Arts and Entertainment
Adam West as Batman and Burt Ward and Robin in the 1960s Batman TV show

Arts and Entertainment
I am flute: Azeem Ward and his now-famous instrument
Arts and Entertainment
A glass act: Dr Chris van Tulleken (left) and twin Xand get set for their drinking challenge
TV review
Arts and Entertainment
MIA perform at Lovebox 2014 in London Fields, Hackney

Arts and Entertainment
Finnish punk band PKN hope to enter Eurovision 2015 and raise awareness for Down's Syndrome

Arts and Entertainment
William Shakespeare on the cover of John Gerard's The Herball or Generall Historie of Plantes

Arts and Entertainment

Game of Thrones review
Arts and Entertainment
Grayson Perry dedicates his Essex home to Julie

Potter's attempt to create an Essex Taj Mahal was a lovely treat

Arts and Entertainment
A scene from the original Swedish version of the sci-fi TV drama ‘Real Humans’
Arts and Entertainment
Hugh Keays-Byrne plays Immortan Joe, the terrifying gang leader, in the new film
filmActor who played Toecutter returns - but as a different villain in reboot
Arts and Entertainment
Charlize Theron as Imperator Furiosa in Mad Max: Fury Road
Arts and Entertainment
Jessica Hynes in W1A
tvReview: Perhaps the creators of W1A should lay off the copy and paste function spoiler alert
Latest stories from i100
Have you tried new the Independent Digital Edition apps?

ES Rentals

    Independent Dating

    By clicking 'Search' you
    are agreeing to our
    Terms of Use.

    Blundering Tony Blair quits as Middle East peace envoy – only Israel will miss him

    Blundering Blair quits as Middle East peace envoy – only Israel will miss him

    For Arabs – and for Britons who lost their loved ones in his shambolic war in Iraq – his appointment was an insult, says Robert Fisk
    Fifa corruption arrests: All hail the Feds for riding to football's rescue

    Fifa corruption arrests

    All hail the Feds for riding to football's rescue, says Ian Herbert
    Isis in Syria: The Kurdish enclave still resisting the tyranny of President Assad and militant fighters

    The Kurdish enclave still resisting the tyranny of Assad and Isis

    In Syrian Kurdish cantons along the Turkish border, the progressive aims of the 2011 uprising are being enacted despite the war. Patrick Cockburn returns to Amuda
    How I survived Cambodia's Killing Fields: Acclaimed surgeon SreyRam Kuy celebrates her mother's determination to escape the US

    How I survived Cambodia's Killing Fields

    Acclaimed surgeon SreyRam Kuy celebrates her mother's determination to escape to the US
    Stephen Mangan interview: From posh buffoon to pregnant dad, the actor has quite a range

    How Stephen Mangan got his range

    Posh buffoon, hapless writer, pregnant dad - Mangan is certainly a versatile actor
    The ZX Spectrum has been crowd-funded back into play - with some 21st-century tweaks

    The ZX Spectrum is back

    The ZX Spectrum was the original - and for some players, still the best. David Crookes meets the fans who've kept the games' flames lit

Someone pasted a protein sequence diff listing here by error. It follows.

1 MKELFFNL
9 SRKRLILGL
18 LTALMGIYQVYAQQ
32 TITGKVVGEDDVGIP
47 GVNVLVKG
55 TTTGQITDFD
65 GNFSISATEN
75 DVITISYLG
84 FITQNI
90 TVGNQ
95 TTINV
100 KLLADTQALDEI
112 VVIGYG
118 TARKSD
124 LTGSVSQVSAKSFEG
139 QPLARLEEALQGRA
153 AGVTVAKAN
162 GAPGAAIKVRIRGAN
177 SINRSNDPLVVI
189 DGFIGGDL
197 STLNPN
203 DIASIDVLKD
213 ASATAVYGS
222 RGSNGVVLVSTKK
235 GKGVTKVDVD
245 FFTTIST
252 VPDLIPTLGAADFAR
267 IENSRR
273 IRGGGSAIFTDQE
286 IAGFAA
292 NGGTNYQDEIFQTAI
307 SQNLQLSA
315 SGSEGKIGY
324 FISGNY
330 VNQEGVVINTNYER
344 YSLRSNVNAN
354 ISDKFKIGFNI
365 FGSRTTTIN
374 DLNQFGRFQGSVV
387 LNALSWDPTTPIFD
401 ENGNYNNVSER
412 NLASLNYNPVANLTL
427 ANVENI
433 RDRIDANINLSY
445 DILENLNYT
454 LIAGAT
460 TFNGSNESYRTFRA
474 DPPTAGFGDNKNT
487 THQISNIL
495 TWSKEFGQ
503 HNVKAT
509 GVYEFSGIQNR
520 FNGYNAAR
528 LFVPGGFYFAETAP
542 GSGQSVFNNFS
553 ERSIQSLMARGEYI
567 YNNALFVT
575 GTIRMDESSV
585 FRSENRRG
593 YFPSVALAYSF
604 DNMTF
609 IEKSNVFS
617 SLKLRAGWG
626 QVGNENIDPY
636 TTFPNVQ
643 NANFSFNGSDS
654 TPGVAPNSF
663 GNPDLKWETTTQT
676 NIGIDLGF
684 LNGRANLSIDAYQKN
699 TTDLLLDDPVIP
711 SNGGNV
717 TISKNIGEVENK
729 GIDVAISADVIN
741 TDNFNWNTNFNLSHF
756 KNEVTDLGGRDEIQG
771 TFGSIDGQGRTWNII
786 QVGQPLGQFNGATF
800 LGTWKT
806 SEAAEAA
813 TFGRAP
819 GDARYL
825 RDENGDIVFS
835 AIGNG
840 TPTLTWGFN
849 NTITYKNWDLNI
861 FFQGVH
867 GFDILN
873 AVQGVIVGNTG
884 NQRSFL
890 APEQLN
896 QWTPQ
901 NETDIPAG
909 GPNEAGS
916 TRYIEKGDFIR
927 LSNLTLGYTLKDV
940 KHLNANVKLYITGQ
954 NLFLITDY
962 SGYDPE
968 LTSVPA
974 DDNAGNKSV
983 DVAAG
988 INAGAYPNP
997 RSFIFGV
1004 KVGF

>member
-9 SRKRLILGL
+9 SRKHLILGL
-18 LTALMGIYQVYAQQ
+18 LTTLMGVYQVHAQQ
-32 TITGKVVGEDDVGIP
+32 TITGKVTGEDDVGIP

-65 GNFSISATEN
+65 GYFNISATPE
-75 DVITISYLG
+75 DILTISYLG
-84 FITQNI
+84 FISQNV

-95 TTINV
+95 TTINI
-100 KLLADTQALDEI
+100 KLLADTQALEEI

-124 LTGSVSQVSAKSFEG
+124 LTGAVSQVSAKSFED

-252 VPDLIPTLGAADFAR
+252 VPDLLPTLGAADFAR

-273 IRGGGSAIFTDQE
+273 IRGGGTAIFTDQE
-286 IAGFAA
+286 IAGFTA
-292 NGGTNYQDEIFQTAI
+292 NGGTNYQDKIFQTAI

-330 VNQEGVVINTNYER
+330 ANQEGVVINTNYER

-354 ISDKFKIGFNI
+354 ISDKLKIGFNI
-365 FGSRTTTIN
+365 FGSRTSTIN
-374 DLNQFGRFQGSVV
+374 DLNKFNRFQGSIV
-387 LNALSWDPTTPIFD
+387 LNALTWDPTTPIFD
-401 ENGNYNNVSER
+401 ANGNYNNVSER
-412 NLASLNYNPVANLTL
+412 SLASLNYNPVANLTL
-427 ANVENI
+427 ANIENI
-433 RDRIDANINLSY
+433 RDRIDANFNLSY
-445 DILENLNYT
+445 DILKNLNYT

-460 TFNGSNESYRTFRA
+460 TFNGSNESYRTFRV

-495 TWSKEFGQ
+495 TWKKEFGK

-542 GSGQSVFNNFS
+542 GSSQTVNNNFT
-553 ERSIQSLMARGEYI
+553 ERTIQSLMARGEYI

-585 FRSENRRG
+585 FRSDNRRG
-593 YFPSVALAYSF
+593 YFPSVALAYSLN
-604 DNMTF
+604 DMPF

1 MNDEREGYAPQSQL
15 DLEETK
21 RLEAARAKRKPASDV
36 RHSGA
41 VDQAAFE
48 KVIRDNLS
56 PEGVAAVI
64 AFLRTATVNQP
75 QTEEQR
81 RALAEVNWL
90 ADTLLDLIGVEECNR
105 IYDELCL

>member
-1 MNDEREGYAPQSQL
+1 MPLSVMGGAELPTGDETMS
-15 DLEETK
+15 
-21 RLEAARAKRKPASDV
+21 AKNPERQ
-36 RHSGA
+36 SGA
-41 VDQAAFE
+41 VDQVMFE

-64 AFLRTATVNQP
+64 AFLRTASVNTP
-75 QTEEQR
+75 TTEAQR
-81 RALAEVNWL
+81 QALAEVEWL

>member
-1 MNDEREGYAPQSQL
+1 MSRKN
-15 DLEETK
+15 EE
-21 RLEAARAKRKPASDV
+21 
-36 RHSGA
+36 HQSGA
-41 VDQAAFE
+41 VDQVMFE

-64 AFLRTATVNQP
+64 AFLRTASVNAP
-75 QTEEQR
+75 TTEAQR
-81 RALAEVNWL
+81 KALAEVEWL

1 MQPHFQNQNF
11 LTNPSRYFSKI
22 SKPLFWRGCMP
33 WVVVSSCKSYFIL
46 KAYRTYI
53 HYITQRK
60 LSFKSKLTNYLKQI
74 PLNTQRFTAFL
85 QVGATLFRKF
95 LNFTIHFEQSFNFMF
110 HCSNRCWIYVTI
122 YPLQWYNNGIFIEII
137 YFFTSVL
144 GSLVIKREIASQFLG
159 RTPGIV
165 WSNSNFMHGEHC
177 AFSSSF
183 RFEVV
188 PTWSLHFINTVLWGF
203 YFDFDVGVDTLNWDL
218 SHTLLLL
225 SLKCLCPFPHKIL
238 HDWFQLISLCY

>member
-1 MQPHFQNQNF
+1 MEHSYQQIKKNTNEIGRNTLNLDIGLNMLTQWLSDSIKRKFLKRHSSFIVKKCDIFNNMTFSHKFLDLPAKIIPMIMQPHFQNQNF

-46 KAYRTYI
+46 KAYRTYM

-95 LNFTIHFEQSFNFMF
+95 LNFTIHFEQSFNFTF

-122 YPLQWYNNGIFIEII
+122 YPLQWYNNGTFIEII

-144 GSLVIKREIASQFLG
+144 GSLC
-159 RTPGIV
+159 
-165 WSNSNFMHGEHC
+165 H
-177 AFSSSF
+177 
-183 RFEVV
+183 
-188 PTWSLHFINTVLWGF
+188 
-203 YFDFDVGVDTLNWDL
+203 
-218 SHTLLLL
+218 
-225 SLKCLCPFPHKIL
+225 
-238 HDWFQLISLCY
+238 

Grace of Monaco film panned: even the screenwriter pours scorn on biopic starring Nicole Kidman

    Even the screenwriter pours scorn on Grace of Monaco biopic

    The critics had a field day after last year's premiere, but the savaging goes on
    Menstrual Hygiene Day: The strange ideas people used to believe about periods

    Menstrual Hygiene Day: The strange ideas people once had about periods

    If one was missed, vomiting blood was seen as a viable alternative
    The best work perks: From free travel cards to making dreams come true (really)

    The quirks of work perks

    From free travel cards to making dreams come true (really)
    Is bridge the latest twee pastime to get hip?

    Is bridge becoming hip?

    The number of young players has trebled in the past year. Gillian Orr discovers if this old game has new tricks
    Long author-lists on research papers are threatening the academic work system

    The rise of 'hyperauthorship'

    Now that academic papers are written by thousands (yes, thousands) of contributors, it's getting hard to tell workers from shirkers
    The rise of Lego Clubs: How toys are helping children struggling with social interaction to build better relationships

    The rise of Lego Clubs

    How toys are helping children struggling with social interaction to build better relationships
    5 best running glasses

    On your marks: 5 best running glasses

    Whether you’re pounding pavements, parks or hill passes, keep your eyes protected in all weathers
    Joe Root: 'Ben Stokes gives everything – he’s rubbing off on us all'

    'Ben Stokes gives everything – he’s rubbing off on us all'

    Joe Root says the England dressing room is a happy place again – and Stokes is the catalyst
    Raif Badawi: Wife pleads for fresh EU help as Saudi blogger's health worsens

    Please save my husband

    As the health of blogger Raif Badawi worsens in prison, his wife urges EU governments to put pressure on the Saudi Arabian royal family to allow her husband to join his family in Canada